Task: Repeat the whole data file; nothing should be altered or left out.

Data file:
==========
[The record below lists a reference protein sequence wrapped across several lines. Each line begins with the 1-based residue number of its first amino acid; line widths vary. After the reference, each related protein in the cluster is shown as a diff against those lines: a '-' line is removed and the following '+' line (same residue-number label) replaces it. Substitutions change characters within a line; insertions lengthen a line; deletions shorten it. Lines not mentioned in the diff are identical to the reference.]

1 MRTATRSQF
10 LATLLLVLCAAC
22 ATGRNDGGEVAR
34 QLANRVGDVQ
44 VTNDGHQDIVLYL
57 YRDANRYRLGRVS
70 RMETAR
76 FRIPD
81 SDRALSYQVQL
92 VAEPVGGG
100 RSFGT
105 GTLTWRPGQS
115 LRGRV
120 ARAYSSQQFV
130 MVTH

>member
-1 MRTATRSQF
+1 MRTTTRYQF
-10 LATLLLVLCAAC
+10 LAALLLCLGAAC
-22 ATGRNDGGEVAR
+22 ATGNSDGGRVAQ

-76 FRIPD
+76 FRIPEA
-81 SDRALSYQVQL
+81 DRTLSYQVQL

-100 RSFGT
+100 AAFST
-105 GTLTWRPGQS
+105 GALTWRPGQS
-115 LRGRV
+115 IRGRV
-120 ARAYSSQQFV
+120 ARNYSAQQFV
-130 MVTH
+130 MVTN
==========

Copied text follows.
[The record below lists a reference protein sequence wrapped across several lines. Each line begins with the 1-based residue number of its first amino acid; line widths vary. After the reference, each related protein in the cluster is shown as a diff against those lines: a '-' line is removed and the following '+' line (same residue-number label) replaces it. Substitutions change characters within a line; insertions lengthen a line; deletions shorten it. Lines not mentioned in the diff are identical to the reference.]

1 MRTATRSQF
10 LATLLLVLCAAC
22 ATGRNDGGEVAR
34 QLANRVGDVQ
44 VTNDGHQDIVLYL
57 YRDANRYRLGRVS
70 RMETAR
76 FRIPD
81 SDRALSYQVQL
92 VAEPVGGG
100 RSFGT
105 GTLTWRPGQS
115 LRGRV
120 ARAYSSQQFV
130 MVTH

>member
-1 MRTATRSQF
+1 MRTTTRYQF
-10 LATLLLVLCAAC
+10 LAALLLCLGAAC
-22 ATGRNDGGEVAR
+22 ATGNSDGGRVAQ

-76 FRIPD
+76 FRIPEA
-81 SDRALSYQVQL
+81 DRTLSYQVQL

-100 RSFGT
+100 AAFST
-105 GTLTWRPGQS
+105 GALTWRPGQS
-115 LRGRV
+115 IRGRV
-120 ARAYSSQQFV
+120 ARNYSAQQFV
-130 MVTH
+130 MVTN